Is Cosmic Shambles a ‘mind-blowing night of laughter, discoveries, mystery guests, and live tunes’, as the publicity has it – or something even weirder? British comedy star Josie Long tells Sam Brooks what New Zealand audiences should expect.
Sam Brooks: So, hi! I guess the most obvious question to start with is what book are you reading at the moment, if any?
Josie Long: I’m reading How To Stay Sane by Philippa Perry, she was one of our guests on Book Shambles [the podcast Long hosts with fellow comedian Robin Ince] and it was such a great chat. I was embarrassed that I’d not yet read her books, so I immediately read her graphic novel couch fiction and then started on this.
She’s so humane and compassionate and it comes across the whole time through the prose style.
I’ve also just been sent Reni Eddo Lodge’s new book Why I’m No Longer Talking to White People About Race which I can’t wait to read.
That is maybe the best book title I’ve ever heard. Do you read many graphic novels?
Yes, I do, I really love to read them.
I’ve recently been reading political ones, one about the Paris Commune, one about Rosa Luxemburg, one about Emma Goldman, March , which about the John Lewis and the civil rights movement, it’s a really great way to find out about these things I think
Also I really love Kate Beaton, whose books are more like funny strips than a novel but still a favourite.
I know Kate Beaton! Somebody got me The Princess and the Pony for my birthday last year, because apparently that’s the kind of thing they thought I’d be into.
That’s a great present. I read a good one about Jeffrey Dahmer too, My Friend Jeffrey.
Oh shit! I’m obsessed with Jeffrey Dahmer, I absolutely will check that out.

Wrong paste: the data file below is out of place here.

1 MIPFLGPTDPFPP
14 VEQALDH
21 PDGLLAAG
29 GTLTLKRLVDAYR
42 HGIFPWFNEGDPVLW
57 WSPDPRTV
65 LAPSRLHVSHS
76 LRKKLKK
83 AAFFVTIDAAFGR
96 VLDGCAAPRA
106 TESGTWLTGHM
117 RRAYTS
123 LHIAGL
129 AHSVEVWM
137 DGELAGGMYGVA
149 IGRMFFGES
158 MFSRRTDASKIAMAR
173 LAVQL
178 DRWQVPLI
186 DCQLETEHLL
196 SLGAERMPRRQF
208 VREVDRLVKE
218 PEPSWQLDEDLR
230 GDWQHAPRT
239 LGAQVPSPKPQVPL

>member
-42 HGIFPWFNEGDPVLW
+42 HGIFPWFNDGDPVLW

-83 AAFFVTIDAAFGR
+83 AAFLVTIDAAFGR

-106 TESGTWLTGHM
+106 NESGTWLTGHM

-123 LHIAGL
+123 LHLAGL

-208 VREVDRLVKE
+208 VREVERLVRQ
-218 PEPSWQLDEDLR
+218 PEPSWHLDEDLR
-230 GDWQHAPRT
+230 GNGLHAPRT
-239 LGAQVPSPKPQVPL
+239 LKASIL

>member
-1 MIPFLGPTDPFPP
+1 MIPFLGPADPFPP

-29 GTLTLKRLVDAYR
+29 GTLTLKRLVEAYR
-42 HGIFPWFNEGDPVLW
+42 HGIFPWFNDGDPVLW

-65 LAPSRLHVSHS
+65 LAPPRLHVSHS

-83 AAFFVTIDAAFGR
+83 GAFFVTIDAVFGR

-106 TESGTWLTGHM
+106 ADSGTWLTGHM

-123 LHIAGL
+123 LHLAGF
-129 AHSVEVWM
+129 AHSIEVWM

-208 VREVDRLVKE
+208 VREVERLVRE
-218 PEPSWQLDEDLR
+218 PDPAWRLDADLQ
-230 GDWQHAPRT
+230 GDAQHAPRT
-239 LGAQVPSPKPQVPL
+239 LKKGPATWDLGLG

The last great one I read was Sex Criminals, the art is honestly so beautiful and I want to figure out how to blow it up and hang it in my flat.
Cool, I will check it out.
I guess we should probably talk about Cosmic Shambles at some point. What is it, and what’s your role in it?
It’s an excited and enthusiastic scientific romp. That’s probably the best way to describe Cosmic Shambles, it’s about the joy of discovering things and it’s about the fun in passing that on. It’s scientists, mathematicians, musicians, comedians and all kinds of cool others. And my role in it is pretty much as a lucky and enthusiastic lay person.
Robin Ince (The Infinite Monkey Cage with Brian Cox) is the person behind these shows, he has really boundless enthusiasm for bringing people together and sharing this kind of thing.
So you’re the audience surrogate, kind of?
Yes! I see that as my role, but also it’s fun to have a range of acts and performers on. I know that I can do things that are silly and not as thorough or scientific in their basis and that’s a lot of fun.
How do you tie a show with so many disparate elements together?
I think what ties it together is a positive attitude and a desire to learn, it’s the atmosphere of the show that is the same throughout. It’s the opposite of a cynical show.
What’s the green room like, and I guess, what’s the process of making a show like this come together?
The green room is cool – the scientists especially are very fun and silly. Everyone is excited to see each other and hang out.
What kinds of audiences do you guys get, like who is like, your ideal audience member?
We get quite a diverse blend of the best kind of nerds.
But honestly there’s no ideal audience member, just someone who is excited about the prospect of hearing interesting new information.
Which sounds so ideal. And every show is a little bit different right?
Oh definitely! We have local special guests and there’s always room for mucking about.
Who’s been your favourite guest so far?
So we haven’t started this tour yet, the first show is tomorrow, but the best guests at the London show were The Cure! And Eric Idle, I think. But also [astronaut] Chris Hadfield was pretty special
Oh my god The Cure! Did you meet Robert Smith? What was he like?
I did, and I can confirm that he is a kind and sweet person
That’s all I needed to know about Robert Smith. Just one more question, which is book-related again! If you were like, “Sam, you have to read this one book before you die.” What book would it be?
Well if you were about to die I would be like “talk to your loved ones, fuck books mate.” I’m kind of terrible at choosing favourites. I really loved Hope In The Dark (by Rebecca Solnit) recently, I find it really inspiring and great, and I recommend pretty much all Kurt Vonnegut, but in terms of one book being enough of a guide to life, I’m not sure I know it. I wish I did. There’s too many!
There are always too many books!
Amen to that!